I loved his conversational style of writing. It like you are sitting next to him on a plane and he regaling you with these takes over endless scotches. The book can be taken seriously or just enjoyed for the cavalcade of stars who appear. Evans' life is two degrees of separation and these supporting stories truly entertain. I was intrigued by the conflict with Coppola who Evans goes after repeatedly. In the end you begrudgingly admire the man and his tenacious spirit. He says, "Rejection breeds obsession." The man is definitely obsessed.

Cell: A Novel
Cell: A Novel
Offered by Simon & Schuster Canada, Inc.
Prix : CDN$ 9.99

2.0 étoiles sur 5 Blocked Call, May 1 2015
This review is from: Cell: A Novel (Kindle Edition)
This was my second time through Cell. I first read it when published in 2006. There was a great deal of hype at the time. People expected a cross between The Stand and a Romero movie. The start of the book starts in this vein as we witness the rapid disintegration of Boston. A terrorist attack has leveraged society's love of cellphones and turned cell users against non-cell users. There is supposed to be a deep message here about being connected, yet disconnected but it is not adequately explored.

The book seems rather dated now and not just because of flip phone references and discussions of cellphone market penetration. You have to read it like it is still 2006 when the numbers were more balanced. As of 2014, 90% of American adults have a cellphone so if the book took place today, we would be wiped out).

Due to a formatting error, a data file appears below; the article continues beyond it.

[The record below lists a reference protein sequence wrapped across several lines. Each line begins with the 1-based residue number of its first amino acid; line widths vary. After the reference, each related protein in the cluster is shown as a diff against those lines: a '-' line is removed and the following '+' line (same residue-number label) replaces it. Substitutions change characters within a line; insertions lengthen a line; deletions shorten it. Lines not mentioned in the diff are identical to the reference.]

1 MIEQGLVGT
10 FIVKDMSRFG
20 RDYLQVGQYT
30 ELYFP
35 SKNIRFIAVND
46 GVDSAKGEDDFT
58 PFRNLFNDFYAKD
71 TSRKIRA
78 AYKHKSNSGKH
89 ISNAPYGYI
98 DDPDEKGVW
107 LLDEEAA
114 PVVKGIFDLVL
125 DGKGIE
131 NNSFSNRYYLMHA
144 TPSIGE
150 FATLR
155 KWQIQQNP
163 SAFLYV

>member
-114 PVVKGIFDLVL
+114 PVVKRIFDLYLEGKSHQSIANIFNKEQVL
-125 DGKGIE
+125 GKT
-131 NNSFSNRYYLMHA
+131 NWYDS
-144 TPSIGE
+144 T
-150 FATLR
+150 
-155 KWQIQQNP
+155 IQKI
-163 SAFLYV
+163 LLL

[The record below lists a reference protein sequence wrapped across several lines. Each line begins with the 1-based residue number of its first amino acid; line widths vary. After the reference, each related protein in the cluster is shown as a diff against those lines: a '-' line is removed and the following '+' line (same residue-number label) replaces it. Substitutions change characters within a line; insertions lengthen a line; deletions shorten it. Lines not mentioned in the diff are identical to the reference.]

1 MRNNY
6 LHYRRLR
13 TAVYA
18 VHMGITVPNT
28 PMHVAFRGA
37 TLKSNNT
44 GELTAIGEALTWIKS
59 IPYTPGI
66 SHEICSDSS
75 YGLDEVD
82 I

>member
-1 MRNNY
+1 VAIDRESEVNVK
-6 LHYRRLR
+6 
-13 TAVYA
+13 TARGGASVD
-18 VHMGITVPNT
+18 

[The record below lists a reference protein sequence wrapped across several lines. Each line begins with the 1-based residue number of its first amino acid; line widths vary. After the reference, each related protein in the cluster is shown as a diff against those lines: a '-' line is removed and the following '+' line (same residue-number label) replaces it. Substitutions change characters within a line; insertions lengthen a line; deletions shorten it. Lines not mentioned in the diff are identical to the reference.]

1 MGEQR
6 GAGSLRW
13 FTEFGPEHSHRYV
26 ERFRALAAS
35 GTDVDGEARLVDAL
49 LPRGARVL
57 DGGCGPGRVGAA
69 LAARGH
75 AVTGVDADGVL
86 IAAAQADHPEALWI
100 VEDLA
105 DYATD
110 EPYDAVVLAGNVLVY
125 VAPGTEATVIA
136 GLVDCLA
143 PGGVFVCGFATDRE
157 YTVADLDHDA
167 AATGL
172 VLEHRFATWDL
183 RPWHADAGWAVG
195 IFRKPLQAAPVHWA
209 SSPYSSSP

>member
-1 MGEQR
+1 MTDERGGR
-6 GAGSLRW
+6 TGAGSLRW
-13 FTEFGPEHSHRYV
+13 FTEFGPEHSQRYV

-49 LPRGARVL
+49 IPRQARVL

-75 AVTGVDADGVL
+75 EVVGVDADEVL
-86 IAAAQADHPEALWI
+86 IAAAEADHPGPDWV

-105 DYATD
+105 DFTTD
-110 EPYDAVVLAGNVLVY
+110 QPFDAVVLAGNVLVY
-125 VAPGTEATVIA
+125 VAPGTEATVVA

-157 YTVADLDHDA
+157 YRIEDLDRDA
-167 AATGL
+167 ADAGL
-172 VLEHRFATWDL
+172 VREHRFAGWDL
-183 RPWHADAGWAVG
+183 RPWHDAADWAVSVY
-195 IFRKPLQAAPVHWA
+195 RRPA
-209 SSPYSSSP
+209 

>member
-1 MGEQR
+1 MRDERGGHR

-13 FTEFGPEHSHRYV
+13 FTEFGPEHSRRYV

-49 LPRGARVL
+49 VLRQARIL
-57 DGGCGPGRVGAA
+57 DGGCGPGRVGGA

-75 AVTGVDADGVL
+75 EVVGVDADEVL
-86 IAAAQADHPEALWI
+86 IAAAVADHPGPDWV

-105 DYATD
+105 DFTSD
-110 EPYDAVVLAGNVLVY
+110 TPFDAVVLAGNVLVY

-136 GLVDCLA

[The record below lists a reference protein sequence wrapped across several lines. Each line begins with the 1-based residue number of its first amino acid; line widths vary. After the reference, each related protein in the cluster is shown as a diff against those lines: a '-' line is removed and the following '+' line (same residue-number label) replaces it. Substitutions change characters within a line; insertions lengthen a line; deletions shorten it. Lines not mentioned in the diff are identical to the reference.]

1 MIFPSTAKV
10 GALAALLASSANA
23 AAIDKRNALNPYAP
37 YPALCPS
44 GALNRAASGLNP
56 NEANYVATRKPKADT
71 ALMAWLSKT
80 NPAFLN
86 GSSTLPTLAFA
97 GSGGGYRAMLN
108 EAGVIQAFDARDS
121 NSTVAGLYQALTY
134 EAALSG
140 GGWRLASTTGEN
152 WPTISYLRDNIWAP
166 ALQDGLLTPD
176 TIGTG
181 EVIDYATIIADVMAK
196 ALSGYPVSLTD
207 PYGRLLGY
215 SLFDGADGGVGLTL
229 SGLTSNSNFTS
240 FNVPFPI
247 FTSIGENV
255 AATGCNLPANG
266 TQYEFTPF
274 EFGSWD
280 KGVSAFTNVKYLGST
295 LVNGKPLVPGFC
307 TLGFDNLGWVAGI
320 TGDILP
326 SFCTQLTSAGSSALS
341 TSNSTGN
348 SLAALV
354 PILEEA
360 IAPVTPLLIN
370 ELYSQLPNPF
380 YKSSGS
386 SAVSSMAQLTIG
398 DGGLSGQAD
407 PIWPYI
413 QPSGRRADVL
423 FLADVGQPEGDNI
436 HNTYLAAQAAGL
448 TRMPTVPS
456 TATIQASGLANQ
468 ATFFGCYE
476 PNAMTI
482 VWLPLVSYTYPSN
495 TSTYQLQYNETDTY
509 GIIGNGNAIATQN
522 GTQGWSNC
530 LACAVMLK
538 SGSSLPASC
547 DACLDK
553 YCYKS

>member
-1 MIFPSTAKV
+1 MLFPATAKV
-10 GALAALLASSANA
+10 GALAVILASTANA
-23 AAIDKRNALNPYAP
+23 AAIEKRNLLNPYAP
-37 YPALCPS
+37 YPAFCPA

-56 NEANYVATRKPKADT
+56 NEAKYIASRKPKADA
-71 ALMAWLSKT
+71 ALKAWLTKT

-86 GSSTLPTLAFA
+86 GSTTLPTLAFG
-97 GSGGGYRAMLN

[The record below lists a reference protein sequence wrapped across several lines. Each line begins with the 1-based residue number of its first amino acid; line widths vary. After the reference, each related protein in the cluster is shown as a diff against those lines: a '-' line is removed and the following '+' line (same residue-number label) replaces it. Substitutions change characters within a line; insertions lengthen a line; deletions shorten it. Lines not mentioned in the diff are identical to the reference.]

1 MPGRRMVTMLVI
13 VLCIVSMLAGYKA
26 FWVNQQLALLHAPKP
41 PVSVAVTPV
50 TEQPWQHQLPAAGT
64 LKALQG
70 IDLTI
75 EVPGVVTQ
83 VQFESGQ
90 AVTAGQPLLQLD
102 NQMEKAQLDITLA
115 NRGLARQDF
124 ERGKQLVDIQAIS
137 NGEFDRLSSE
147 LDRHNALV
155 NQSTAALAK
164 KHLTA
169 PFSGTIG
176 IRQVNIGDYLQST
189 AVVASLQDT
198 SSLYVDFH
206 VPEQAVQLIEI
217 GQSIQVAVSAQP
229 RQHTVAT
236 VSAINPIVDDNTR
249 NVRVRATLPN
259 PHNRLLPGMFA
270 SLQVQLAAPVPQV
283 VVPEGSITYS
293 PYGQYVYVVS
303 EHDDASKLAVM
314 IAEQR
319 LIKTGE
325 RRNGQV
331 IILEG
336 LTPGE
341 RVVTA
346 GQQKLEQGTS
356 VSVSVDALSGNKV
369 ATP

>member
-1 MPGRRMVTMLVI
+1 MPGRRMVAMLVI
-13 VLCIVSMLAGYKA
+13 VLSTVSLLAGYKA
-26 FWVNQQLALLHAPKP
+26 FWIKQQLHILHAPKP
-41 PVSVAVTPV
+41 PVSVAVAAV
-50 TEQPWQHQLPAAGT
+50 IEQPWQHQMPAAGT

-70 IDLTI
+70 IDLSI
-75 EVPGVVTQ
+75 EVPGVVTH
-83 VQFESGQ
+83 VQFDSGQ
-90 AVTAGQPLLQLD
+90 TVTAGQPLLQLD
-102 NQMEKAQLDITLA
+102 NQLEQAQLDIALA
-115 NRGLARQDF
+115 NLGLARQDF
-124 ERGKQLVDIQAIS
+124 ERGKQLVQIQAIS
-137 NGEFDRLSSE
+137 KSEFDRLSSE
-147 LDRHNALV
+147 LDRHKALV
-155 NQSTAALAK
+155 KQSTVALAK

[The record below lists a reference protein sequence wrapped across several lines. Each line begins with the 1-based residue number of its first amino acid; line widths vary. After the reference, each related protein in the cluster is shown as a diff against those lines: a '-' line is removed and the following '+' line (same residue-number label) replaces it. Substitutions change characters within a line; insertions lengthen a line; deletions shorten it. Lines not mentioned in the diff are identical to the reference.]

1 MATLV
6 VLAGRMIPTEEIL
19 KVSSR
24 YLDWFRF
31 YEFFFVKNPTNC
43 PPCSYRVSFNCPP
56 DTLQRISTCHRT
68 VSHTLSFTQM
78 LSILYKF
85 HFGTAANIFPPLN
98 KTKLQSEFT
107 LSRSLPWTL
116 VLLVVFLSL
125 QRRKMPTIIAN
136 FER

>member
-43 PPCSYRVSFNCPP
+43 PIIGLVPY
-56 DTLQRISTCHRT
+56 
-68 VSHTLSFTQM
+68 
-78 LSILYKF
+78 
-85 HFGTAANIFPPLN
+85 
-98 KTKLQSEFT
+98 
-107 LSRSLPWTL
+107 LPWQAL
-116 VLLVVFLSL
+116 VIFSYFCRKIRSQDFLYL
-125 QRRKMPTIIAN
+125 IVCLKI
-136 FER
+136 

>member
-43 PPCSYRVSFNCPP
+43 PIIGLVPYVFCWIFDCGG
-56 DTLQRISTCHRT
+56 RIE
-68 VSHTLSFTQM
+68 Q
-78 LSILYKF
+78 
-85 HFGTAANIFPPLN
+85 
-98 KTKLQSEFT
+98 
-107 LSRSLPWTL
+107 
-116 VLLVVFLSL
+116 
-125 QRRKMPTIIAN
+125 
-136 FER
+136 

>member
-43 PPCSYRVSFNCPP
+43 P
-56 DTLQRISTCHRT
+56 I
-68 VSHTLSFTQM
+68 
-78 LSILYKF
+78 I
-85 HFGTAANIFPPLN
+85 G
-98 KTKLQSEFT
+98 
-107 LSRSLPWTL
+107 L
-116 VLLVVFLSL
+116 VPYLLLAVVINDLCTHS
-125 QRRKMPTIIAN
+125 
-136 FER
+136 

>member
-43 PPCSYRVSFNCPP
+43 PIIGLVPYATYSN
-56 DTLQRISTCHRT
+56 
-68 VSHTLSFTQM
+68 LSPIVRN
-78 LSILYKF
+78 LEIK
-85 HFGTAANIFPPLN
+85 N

I recently read Pressed for Time: The Acceleration of Life in Digital Capitalism by Judy Wajcman. She writes of the now "iconic image that abounds is that of the frenetic, technologically tethered, iPhone- or iPad- addicted citizen." King has his main character observe, "he was watching an act which would once have been considered almost insufferably rude." That rudeness is being on a cellphone while interacting with others. Unfortunately, we have come to accept this as normal.

All this technology has created anxiety (due to vacuous hyper connectivity), anti-social tendencies (due to heads down staring at devices), faux prestige (pretending to be busy and important), sound byte learning (no one really reads anything of depth anymore), group think (everyone regurgitates the same crap instantaneously in social media via their devices), and the loss of critical thinking. We would be over crediting King if we suggested these theories are behind the premise of Cell or explored in the story. Technology is simply a vehicle for the apocalypse rather than the reason (like the environment in M. Night Shyamalan"s The Happening).

As the world in Cell is wrenched apart, King draws more on Darwin than Gates and Jobs. The inflicted cellphone users regress to base instinct and act like flocks of birds in an attempt to kill still functioning humans. If there is a message here it may be that we are so far along the path of rudeness through constant connectivity that there is no turning back. One intriguing line hints at this, "This is how a man looks when he's deciding that the risk of death is better than the risk of change.' I would actually give the book a pass unless you an ardent King or post-apocalyptic fan. The characters never engage so it is hard to invest in the book emotionally and the ultimate resolution may disappoint. At best, it is quirky look back at 2000's.

Pressed for Time: The Acceleration of Life in Digital Capitalism
Pressed for Time: The Acceleration of Life in Digital Capitalism